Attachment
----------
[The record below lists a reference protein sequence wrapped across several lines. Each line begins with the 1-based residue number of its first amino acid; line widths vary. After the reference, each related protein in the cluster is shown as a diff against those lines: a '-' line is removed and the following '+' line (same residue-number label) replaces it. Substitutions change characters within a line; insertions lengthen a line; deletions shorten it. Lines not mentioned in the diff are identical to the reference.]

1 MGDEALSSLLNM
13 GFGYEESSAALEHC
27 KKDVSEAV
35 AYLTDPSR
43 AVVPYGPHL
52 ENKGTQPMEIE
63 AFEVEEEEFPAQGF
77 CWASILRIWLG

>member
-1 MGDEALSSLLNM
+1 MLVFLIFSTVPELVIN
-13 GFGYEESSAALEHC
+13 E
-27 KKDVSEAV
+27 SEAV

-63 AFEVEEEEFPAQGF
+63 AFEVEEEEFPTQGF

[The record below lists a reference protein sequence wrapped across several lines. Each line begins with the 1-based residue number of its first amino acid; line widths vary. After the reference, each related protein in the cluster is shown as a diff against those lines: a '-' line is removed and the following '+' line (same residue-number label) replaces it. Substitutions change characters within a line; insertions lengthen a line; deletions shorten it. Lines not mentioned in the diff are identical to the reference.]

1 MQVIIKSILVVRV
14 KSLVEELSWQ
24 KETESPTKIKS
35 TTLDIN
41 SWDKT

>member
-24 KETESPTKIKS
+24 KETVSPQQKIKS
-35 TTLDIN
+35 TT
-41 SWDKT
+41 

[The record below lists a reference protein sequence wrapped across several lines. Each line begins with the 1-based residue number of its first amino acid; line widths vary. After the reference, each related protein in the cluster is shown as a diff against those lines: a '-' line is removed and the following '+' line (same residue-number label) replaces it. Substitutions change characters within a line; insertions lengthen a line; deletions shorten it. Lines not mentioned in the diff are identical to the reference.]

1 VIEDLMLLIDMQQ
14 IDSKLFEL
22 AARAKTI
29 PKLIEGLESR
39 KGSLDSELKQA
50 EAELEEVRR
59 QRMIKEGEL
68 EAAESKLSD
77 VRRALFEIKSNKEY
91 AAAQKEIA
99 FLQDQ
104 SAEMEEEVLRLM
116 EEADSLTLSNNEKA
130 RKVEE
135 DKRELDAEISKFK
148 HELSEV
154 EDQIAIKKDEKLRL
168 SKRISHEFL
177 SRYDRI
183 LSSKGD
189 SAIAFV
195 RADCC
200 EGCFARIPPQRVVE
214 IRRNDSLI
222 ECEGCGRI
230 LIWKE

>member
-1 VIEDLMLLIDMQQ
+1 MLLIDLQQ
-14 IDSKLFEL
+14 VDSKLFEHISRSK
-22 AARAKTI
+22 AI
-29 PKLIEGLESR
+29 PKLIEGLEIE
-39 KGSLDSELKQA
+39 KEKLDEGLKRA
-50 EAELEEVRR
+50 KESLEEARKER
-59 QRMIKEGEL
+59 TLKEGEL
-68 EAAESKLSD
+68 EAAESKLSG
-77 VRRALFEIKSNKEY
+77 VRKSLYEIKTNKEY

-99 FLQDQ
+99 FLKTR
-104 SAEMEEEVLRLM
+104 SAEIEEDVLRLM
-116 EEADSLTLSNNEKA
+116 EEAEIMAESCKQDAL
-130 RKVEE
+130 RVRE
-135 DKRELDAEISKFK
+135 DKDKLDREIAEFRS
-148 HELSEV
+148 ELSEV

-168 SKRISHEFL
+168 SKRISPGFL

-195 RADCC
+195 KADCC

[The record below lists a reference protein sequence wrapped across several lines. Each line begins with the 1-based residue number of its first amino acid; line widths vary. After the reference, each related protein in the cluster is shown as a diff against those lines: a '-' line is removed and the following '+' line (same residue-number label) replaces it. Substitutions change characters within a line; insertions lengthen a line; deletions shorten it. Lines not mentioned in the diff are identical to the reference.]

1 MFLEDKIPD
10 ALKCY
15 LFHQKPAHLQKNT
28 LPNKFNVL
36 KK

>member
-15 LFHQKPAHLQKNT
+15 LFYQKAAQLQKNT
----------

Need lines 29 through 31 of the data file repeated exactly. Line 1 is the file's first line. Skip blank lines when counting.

+35 TT
-41 SWDKT
+41 